Savior Of The Universe

Just a man
With a man’s courage
He knows nothing but a man
But he can never fail
No one but the pure in heart
May find the golden grail
Oh oh, oh oh

Freddie Mercury, Queen


Greetings from the desert fellow a CBSI members.


This piece has been a true labor of love. Flash Gordon has spanned over eight decades. So how do you take that depth of information and translate it into a entertaining piece for all fans of comics?


Well I am going to try.


There is a ton of data to follow. So stay for the duration of the party as it’s better consumed whole than piece by piece. This will mostly focus on the comics, and touch on the brilliant 1980 movie.


The TV serials, radio shows, pop up books, toys, etc, etc. will be covered at another time.


However, first a few disclaimers:

  • Let’s all just get it out now, I know it’s in your mind. No one can say Flash without the other part so have at it. Okay, all together now… Flash AHHHHHH. We good now? Out of the system? All of you would make Queen very proud with your collective rendition.


  • The movie Ted for those who have seen it know that Mark Wahlberg’s character has a bit of an obsession with Flash. In fact you all witnessed here a 10 minute scene that plays out like a dream come true for any true fanboy.

Ah yes, that would be me in real life too. I know the whole movie verbatim. It has consumed me that much. Dinner with 5 people before you die? Dam sure one of those taking a seat next to me would be Sam J. Jones, minus the nose candy!


  • Finally, I am going to sprinkle in a few actual dialogue exchanges from the movie. It gives a feel to the overall tone of Flash. Also, some of them are just pure gold!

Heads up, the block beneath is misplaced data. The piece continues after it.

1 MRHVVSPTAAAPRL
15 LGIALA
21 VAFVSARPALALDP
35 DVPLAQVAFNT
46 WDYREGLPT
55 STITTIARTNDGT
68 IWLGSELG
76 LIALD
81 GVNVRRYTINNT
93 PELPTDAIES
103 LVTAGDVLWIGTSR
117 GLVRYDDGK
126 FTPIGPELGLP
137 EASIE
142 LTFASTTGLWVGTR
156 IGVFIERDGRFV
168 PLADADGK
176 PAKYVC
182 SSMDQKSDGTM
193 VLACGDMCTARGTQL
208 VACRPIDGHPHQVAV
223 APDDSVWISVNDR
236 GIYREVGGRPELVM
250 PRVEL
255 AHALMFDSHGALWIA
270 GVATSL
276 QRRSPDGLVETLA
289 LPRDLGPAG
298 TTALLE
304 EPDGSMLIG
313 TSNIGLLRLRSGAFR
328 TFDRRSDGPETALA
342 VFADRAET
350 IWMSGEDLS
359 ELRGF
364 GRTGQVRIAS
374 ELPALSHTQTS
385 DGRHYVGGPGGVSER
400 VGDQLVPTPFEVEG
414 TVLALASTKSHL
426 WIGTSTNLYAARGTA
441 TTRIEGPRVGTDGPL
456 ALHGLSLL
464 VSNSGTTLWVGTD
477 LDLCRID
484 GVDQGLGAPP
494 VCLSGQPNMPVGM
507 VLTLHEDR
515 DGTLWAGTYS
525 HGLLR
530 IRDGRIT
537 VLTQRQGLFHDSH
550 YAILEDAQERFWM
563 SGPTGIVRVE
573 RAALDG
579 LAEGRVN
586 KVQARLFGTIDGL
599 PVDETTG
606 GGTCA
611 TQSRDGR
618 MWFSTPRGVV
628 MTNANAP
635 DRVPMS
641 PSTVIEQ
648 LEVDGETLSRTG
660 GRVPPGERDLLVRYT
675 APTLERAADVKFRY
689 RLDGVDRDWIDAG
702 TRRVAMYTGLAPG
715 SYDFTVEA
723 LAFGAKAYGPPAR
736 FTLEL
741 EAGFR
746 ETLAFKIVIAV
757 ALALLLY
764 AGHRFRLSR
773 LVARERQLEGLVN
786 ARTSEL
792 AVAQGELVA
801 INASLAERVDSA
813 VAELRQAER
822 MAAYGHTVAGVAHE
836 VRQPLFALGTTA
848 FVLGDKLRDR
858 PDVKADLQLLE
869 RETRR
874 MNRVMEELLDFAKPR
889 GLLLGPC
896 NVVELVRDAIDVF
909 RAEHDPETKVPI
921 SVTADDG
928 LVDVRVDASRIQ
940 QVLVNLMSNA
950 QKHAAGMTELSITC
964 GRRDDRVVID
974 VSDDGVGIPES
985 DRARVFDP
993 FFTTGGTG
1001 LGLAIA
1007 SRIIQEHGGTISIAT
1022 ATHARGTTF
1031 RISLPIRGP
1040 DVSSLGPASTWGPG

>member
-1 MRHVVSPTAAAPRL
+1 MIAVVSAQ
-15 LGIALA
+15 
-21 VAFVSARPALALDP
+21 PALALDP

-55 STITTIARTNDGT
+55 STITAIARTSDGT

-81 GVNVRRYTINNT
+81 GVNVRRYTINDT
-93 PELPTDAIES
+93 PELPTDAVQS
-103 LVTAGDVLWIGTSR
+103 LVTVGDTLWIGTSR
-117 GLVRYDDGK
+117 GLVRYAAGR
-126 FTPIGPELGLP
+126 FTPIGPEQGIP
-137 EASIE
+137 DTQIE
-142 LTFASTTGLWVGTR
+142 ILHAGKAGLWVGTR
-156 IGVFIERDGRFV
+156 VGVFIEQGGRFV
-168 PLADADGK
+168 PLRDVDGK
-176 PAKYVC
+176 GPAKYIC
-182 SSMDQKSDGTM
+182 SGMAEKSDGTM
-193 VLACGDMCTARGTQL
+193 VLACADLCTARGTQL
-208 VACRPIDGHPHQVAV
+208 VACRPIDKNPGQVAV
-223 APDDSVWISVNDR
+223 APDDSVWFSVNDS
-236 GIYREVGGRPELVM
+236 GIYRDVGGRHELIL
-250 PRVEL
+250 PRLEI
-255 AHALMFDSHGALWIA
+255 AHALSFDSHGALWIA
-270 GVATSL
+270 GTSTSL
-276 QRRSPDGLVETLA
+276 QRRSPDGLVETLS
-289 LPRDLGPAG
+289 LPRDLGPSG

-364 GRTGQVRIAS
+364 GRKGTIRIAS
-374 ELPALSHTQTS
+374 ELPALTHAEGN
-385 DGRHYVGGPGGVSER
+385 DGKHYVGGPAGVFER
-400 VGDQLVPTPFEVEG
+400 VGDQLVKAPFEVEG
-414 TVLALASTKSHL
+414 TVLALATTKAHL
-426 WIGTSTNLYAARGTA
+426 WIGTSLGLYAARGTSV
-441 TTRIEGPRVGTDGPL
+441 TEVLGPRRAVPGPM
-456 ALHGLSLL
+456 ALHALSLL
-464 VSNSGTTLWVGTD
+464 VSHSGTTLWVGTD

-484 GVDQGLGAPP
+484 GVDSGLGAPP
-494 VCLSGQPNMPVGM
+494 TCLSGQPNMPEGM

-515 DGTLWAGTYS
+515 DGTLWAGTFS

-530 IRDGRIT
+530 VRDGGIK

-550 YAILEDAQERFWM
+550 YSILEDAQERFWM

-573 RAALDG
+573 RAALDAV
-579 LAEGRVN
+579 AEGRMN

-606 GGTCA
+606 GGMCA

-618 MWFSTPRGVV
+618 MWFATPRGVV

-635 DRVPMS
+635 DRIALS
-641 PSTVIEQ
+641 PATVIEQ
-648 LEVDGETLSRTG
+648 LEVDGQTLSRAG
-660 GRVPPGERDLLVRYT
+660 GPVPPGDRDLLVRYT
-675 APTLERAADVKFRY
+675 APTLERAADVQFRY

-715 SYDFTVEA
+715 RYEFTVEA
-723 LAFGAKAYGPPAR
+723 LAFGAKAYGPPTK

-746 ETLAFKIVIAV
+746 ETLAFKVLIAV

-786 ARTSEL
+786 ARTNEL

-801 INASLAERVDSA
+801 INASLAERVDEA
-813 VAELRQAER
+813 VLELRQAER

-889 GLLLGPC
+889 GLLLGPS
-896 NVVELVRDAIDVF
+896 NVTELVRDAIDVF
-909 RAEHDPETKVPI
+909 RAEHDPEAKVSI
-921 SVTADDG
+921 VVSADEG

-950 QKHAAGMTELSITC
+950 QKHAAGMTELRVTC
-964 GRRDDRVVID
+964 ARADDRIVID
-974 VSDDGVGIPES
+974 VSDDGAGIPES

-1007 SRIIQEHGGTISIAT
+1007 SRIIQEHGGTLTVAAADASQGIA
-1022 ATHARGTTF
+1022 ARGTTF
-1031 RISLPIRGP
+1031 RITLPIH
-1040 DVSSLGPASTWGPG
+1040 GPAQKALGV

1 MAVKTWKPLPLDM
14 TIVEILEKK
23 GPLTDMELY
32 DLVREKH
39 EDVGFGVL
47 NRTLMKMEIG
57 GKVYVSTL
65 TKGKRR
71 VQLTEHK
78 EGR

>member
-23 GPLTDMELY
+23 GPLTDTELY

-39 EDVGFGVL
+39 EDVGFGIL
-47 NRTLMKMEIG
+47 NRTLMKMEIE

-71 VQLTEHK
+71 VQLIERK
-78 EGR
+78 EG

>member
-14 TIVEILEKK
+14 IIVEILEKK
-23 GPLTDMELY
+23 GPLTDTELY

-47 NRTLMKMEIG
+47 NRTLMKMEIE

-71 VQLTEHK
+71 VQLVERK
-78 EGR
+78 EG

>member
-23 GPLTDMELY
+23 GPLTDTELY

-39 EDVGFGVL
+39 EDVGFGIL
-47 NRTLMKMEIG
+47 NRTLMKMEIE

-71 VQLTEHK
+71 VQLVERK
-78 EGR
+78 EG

[first lines]
The Emperor Ming: Klytus, I’m bored. What play thing can you offer me today?
Klytus: An obscure body in the S-K System, Your Majesty. The inhabitants refer to it as the planet… Earth.
The Emperor Ming: How peaceful it looks.
[He activates a console, and watches as earthquakes, floods, etc. start to occur. They both get a good laugh out of it]

Klytus: Most effective, Your Majesty! Will you destroy this, er, Earth?
The Emperor Ming: Later. I like to play with thing a while… before annihilation.
[laughs evilly]


Alright, with that out of the way let’s start shall we?

Flash Gordon was created by Alex Raymond in the 1930s to compete with Buck Rogers. It was a comic strip that ran monthly from January 7th,1934 until March 16th,2003.

Soak that in for a second… just shy of 70 years with monthly material.

It’s influence can be felt by millions in many different fashions. A example or two you say for reference in our world? Well, look no further than two of the very biggest icons in comic book history.

Jerry Siegel and Joe Shuster based Superman’s uniform of tights and a cape on costumes worn by Flash Gordon. Bob Kane’s drawing of Batman on the cover of Detective Comics No. 27 (the first appearance of the character) was based on a 1937 Alex Raymond drawing of Flash Gordon.

Something a little more of today’s relevance? Ok, you know that guy that has a beard and always wearing jeans and a flannel shirt? Yes, that dude, George Lucas creator of a little known universe Star Wars.

Truth be told, he wanted to make Flash Gordon but could not get the rights so he created his own universe. Furthermore Luke, Mr. Lite-Brite who is always cranky, and that harry Bigfoot looking thing that ran with Han, all were in influenced by Alex Raymond’s classic.

One more for fun, the famous opening crawl of words at the beginning of all Star Wars movies that sucks you in immediately. Yep, took that too was from Mr. Gordon.

Does all of this help paint the picture of just how important Flash Gordon was in laying the very foundation of the world we have today in movies and comics? It’s roots are felt all around us.

Now let’s look at the beginning. The 1st original comic strip of Flash by the publisher Kings Features as stated above was featured in early January of 1934.

However, technically, the first appearance ran in an a day before to draw attention that is was coming to their respective papers.

84 year old spec anyone? Here is that ad, followed by the 1st comic strip. Amazing nostalgia.


Flash Gordon in essence is a very simplistic story. He is a polo player, and Yale University Grad who is accompanied by Dale Arden and Dr Hans Zarkov.